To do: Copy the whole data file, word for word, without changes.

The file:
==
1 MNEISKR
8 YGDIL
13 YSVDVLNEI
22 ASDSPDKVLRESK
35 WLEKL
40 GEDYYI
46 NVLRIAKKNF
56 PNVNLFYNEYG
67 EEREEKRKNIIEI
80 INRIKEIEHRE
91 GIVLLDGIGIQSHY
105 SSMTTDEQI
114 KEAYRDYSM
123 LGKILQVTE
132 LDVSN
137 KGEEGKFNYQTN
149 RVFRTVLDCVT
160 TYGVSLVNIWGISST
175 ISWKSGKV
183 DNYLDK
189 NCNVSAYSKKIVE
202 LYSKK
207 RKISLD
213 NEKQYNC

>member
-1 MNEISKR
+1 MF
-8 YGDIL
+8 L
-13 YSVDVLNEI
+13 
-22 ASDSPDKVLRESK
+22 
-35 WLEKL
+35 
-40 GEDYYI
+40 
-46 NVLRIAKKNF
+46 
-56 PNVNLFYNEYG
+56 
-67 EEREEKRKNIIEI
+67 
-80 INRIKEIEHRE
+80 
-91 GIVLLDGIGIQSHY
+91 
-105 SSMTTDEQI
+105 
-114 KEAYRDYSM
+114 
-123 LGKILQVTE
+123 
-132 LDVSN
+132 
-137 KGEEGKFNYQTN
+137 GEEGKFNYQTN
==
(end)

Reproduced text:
1 MNEISKR
8 YGDIL
13 YSVDVLNEI
22 ASDSPDKVLRESK
35 WLEKL
40 GEDYYI
46 NVLRIAKKNF
56 PNVNLFYNEYG
67 EEREEKRKNIIEI
80 INRIKEIEHRE
91 GIVLLDGIGIQSHY
105 SSMTTDEQI
114 KEAYRDYSM
123 LGKILQVTE
132 LDVSN
137 KGEEGKFNYQTN
149 RVFRTVLDCVT
160 TYGVSLVNIWGISST
175 ISWKSGKV
183 DNYLDK
189 NCNVSAYSKKIVE
202 LYSKK
207 RKISLD
213 NEKQYNC

>member
-1 MNEISKR
+1 MF
-8 YGDIL
+8 L
-13 YSVDVLNEI
+13 
-22 ASDSPDKVLRESK
+22 
-35 WLEKL
+35 
-40 GEDYYI
+40 
-46 NVLRIAKKNF
+46 
-56 PNVNLFYNEYG
+56 
-67 EEREEKRKNIIEI
+67 
-80 INRIKEIEHRE
+80 
-91 GIVLLDGIGIQSHY
+91 
-105 SSMTTDEQI
+105 
-114 KEAYRDYSM
+114 
-123 LGKILQVTE
+123 
-132 LDVSN
+132 
-137 KGEEGKFNYQTN
+137 GEEGKFNYQTN